Business Leaders Discuss the Challenges Facing Recycling
Last week, Chemical Market Analytics, part of the Oil Price Information Service (OPIS), presented an event titled “Plastics Recycling and the Circular Economy,” joined by leaders from Blackrock, Cyclyx, Tricon Energy, and Encina.
Scaling up circularity in plastics will require social innovation as well as technological.
Photo Credit: Getty Images
The first session focused on the problems and challenges facing recycling. Anthony Palmer, v.p. at Chemical Market Analytics, led a discussion with Michael Lacey, sustainable product manager at Tricon Energy and Sheida Sahandy, chief sustainability officer at Encina.
Palmer framed the status of plastics recycling in terms of “five truths”: an anticipated rise in plastic waste generation, the slow growth rate of recycling relative to that rise, the demand for recyclate that is outpacing supply, the need for new technologies that can reduce carbon emissions under conditions of increased production, and reliance on fossil-based feedstocks will continue to increase for now.
Minding The Gap
Only a small percentage of the plastic used globally is currently being recycled after use (9% in the U.S. as of 2018), a situation that is expected to get even more challenging as plastic consumption increases. A large portion of that increased production is expected to occur in regions where waste management is already a significant problem due to infrastructure constraints, creating a logistical element.
Lacey pointed out the increased attention and awareness about plastic waste in recent years, and predicted that it will lead to better education, better understanding, and more investment that will in turn boost recycling rates. Sahandy highlighted the opportunity of chemical recycling to complement mechanical recycling and make use of a broader range of feedstocks.
Extended producer responsibility (EPR) strategies attempt to build environmental costs into the price of making a product, thereby encouraging manufacturers to keep environmental impacts to a minimum. These strategies have been part of many recent plastic regulations, including that passed by California in June.
Sahandy commented on the benefits of putting responsibility in the hands of those who are in the position to make the needed changes and work together in new ways. In a linear economy, partnerships exist between immediately adjacent participants in the value chain, but in a circular economy, partnerships are needed throughout the value chain. This creates opportunities for unlikely partners to work together to find new solutions.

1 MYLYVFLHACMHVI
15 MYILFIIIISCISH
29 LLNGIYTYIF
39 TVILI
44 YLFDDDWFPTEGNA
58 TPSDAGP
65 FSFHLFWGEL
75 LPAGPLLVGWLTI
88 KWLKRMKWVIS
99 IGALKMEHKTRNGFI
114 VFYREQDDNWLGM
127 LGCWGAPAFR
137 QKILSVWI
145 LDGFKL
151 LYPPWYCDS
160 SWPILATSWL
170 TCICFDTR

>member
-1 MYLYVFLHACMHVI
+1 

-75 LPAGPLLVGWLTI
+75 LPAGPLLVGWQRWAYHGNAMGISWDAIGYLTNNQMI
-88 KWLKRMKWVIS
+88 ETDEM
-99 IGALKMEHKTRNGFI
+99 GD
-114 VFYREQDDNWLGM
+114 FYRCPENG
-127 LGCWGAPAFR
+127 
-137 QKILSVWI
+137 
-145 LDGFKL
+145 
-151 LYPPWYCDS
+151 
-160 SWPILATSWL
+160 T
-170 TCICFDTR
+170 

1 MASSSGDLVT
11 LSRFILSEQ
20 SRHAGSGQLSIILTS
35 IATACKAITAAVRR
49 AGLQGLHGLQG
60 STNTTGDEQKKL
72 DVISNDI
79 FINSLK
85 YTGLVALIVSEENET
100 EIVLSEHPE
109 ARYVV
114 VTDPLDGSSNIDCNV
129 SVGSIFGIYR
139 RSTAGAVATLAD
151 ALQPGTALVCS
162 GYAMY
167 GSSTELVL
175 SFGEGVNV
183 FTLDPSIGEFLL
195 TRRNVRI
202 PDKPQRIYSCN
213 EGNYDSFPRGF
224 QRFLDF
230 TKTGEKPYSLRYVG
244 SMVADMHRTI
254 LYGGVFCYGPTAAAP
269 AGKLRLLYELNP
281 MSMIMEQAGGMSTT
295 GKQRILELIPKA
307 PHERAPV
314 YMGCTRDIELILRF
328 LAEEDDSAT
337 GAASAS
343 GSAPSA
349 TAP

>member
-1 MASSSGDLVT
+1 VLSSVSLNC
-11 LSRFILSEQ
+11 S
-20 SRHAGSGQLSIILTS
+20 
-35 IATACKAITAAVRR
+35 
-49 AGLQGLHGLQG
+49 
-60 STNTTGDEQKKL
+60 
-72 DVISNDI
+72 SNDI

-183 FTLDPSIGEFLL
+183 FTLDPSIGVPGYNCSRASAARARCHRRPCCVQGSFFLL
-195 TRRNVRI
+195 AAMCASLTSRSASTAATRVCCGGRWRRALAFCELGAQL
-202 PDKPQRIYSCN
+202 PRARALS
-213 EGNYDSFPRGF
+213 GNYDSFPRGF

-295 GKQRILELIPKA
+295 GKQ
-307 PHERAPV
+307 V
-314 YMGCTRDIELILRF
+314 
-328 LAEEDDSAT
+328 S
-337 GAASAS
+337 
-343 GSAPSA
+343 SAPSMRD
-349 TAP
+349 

Lacey stressed the need to harmonize EPR strategies. Currently, fragmentation exists among individual states in the US and among individual countries in Europe. A national/continental system based on the EPR ideas that have proven most effective could simplify the system and make it more effective.
Circular Plastics in a Net Zero Carbon Future
The second session focused on moving beyond today’s problems with recycling and some of the social forces needed to create an economy that avoids waste and achieves carbon goals. This time, Palmer was joined by Bill Cooper, v.p. at Cyclyx, and Tomas Peshkatari, managing director at Blackrock.
Peshkatari discussed the role private capital plays in the circular transition. Investment will be needed to build the capability to meet the scale of demand for recycled content, and investors will need to take a long term view to see the results. ESG (environmental, social, and corporate governance) has become a global movement in investing, with more consumers considering the impacts of their investing decisions along with all of their other purchases. According to Peshkatari, 87% of investors say ESG will become more important over a five-year period, and circular plastics are at the heart of what ESG is all about.
Partnerships to aggregate waste streams are another important social activity to the creation of a circular economy for plastics. Waste management systems function differently in different localities, so understanding local processes and the characteristics of the waste, sorted or unsorted, is important. Cooper pointed to his company’s collaboration with Exxon, Lyondell, FCC Environmental, and the City of Houston as a model for collaborating to turn waste into pyrolysis feedstock, by better characterizing and aggregating difficult-to-recycle waste.
The event was part of the Dow Jones Energy & Sustainability Issue Briefing Event Series. The Dow Jones Company acquired OSIS in 2021.